And the feeling it leaves me with ….

Now that’s an F word I do use a lot in the garden!

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GARDENS HAVE BAD HAIR DAYS, TOO

White bougainvillea flourishing on front fence

IF the health credo ” we are what we eat” applies to gardens, too, then mine will be a super power this spring.

I have spent the past week feeding it every kind of goodness I can scrape out of the compost, mushroom tea bin, leaf mulch heap and local manure-strewn paddocks. That’s apart from the bags of fertiliser products stamped with words like boost, reinforcer,  gro, release, dynamic, blood and bone, that have been emptied into its hungry beds.  With all the rich fodder it has ingested, I can almost hear it burping.

Parsley, mint and perennial coriander beefing up

August is the month before the big show happens here in the coastal sub-tropics, when  cocky premature bloomers are likely to get a whipping  and sound de-flowering if they rush to blossom before the fierce westerly winds blow in. It’s the month, rather,  to “get ready”,  for gardeners to pour in the boost juice and stand back for the performance dazzle,  because warm weather starts on the dot of September and with none of the subtlety of the temperate zones, our flora bursts into life.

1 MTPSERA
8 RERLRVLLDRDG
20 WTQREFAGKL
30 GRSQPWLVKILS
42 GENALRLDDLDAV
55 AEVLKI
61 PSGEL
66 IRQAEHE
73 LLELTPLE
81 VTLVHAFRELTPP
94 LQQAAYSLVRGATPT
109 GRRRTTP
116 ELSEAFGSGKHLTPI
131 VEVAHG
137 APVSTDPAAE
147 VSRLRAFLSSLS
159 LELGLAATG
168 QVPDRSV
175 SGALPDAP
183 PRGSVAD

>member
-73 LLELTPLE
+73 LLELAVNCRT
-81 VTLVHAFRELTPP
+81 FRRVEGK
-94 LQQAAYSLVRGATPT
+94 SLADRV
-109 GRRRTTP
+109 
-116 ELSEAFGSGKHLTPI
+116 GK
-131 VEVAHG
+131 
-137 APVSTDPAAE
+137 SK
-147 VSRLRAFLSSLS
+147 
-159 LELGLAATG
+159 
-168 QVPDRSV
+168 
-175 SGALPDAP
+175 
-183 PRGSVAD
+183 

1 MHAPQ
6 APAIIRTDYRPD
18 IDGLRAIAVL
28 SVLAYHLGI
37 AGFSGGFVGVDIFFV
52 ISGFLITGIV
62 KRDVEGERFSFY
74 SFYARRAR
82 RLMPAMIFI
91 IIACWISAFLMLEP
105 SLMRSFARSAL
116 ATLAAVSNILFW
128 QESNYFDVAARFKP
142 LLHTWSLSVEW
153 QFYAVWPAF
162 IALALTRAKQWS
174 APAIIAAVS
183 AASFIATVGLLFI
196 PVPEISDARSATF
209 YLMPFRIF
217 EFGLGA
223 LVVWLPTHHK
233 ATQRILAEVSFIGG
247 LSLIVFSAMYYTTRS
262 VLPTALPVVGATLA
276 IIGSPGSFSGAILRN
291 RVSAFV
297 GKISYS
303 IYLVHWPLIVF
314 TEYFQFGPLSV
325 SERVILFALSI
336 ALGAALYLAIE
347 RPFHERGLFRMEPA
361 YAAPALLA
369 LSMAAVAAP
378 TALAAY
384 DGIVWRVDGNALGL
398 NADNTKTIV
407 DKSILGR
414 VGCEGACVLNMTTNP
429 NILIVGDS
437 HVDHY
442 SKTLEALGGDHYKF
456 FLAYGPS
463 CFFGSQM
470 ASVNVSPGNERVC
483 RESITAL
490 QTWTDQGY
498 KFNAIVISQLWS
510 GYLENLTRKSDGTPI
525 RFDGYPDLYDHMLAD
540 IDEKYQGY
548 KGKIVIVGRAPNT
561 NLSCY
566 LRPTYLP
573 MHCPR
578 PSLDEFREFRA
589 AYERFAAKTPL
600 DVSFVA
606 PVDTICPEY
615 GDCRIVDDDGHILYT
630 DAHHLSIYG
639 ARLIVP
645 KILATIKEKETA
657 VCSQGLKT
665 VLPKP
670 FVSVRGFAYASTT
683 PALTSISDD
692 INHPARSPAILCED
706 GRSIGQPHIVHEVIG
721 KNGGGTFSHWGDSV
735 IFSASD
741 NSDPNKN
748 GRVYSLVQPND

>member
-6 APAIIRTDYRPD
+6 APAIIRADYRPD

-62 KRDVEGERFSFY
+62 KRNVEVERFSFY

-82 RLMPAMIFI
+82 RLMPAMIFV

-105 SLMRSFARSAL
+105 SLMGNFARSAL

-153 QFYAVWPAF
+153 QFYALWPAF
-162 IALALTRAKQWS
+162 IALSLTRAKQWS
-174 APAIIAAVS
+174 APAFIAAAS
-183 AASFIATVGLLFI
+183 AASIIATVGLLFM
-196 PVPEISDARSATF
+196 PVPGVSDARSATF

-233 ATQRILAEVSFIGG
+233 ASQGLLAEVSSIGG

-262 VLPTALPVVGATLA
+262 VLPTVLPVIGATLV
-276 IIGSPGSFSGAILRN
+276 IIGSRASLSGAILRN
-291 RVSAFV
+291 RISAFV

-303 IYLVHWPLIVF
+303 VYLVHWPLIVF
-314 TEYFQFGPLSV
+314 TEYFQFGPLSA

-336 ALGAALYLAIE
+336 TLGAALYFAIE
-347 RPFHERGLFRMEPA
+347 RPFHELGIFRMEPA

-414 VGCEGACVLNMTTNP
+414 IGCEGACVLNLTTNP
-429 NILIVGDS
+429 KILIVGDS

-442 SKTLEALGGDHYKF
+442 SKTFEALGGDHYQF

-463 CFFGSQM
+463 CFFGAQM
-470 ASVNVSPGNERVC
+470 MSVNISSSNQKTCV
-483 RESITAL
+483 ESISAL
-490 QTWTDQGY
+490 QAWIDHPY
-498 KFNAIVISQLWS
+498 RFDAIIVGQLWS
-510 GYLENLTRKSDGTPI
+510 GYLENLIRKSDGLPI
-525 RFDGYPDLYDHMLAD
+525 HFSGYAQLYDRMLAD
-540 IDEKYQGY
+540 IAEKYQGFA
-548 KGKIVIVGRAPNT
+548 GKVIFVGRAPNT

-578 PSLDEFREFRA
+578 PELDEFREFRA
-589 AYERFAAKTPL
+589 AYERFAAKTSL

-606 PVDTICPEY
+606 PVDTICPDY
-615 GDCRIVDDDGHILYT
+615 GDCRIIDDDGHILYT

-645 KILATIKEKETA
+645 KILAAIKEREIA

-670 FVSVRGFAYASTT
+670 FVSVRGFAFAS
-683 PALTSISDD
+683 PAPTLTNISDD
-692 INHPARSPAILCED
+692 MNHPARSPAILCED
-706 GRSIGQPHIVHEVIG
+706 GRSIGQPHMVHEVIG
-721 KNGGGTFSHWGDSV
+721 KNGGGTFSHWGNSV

So I have fed the citrus, papaw and banana trees, cut back  the leggy shrubs and shaggy grasses, trimmed the passionfruit vine, pruned the hibiscus, poinsettia, white May bush, ( confusing because it blooms in September here,  but in May in the northern hemisphere) plumbago  and grevilleas, divided the irises,  day lillies, agapanthus, bromeliads, cordylines and red hot pokers and have repotted the ferns  and hanging baskets,  adding peat coir and wetting agents.  The  beetroot, broccoli, silverbeet and zucchini plants have gone in, after the raised tank garden was fed three bags of mushroom compost,three new lettuces were sunk and the parsley, perennial coriander ( a different one to my nemesis mentioned in previous  blogs) also known as sawtooth coriander,  mint and oregano are firing up with a splash of fish emulsion. The lemongrass has been cut down to size and the stalk trimmings chopped and fed to the compost, along with a with a swatch of comfrey leaves, so that will stimulate and activate it nicely.